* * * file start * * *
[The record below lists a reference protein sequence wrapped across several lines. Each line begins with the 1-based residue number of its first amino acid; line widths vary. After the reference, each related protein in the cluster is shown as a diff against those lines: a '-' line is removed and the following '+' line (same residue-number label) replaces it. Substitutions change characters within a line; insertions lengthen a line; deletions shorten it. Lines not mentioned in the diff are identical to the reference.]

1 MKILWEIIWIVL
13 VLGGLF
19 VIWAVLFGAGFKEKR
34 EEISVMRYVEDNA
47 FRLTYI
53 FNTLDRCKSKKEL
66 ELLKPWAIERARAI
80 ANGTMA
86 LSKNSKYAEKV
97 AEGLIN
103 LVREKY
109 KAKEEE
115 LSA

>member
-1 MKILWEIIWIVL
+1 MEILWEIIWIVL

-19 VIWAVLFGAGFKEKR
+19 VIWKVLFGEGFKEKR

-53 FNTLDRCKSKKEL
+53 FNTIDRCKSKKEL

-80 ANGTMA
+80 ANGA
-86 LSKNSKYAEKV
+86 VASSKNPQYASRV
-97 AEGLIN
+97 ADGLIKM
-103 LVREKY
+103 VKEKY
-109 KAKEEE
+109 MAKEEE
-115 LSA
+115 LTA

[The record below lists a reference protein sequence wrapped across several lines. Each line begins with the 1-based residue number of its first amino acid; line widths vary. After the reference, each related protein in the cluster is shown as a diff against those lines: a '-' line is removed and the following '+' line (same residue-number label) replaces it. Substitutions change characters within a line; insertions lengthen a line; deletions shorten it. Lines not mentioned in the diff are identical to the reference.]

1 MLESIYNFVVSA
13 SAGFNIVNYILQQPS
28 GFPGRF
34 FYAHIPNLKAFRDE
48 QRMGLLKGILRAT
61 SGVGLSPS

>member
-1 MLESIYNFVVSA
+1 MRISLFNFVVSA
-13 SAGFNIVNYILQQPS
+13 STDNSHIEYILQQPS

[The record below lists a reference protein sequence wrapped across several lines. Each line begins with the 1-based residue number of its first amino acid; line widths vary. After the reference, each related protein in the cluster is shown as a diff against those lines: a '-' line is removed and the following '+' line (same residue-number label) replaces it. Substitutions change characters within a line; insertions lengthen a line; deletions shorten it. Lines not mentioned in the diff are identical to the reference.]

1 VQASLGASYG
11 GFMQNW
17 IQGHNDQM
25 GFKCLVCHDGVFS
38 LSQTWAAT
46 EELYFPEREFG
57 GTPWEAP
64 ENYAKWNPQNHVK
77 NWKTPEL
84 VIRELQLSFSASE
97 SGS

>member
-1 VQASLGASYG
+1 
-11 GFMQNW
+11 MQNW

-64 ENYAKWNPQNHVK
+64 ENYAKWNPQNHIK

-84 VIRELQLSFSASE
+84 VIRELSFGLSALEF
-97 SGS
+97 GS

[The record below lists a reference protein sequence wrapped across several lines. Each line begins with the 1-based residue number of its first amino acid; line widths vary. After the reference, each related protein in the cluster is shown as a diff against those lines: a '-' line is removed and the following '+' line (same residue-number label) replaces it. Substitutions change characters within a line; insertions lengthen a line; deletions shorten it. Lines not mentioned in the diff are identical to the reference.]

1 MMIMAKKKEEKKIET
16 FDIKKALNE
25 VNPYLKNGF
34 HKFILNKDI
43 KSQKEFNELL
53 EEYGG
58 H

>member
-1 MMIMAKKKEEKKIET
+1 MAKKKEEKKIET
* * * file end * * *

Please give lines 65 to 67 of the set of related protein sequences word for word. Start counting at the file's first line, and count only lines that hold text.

-84 VIRELQLSFSASE
+84 VIRELSFGLSALEF
-97 SGS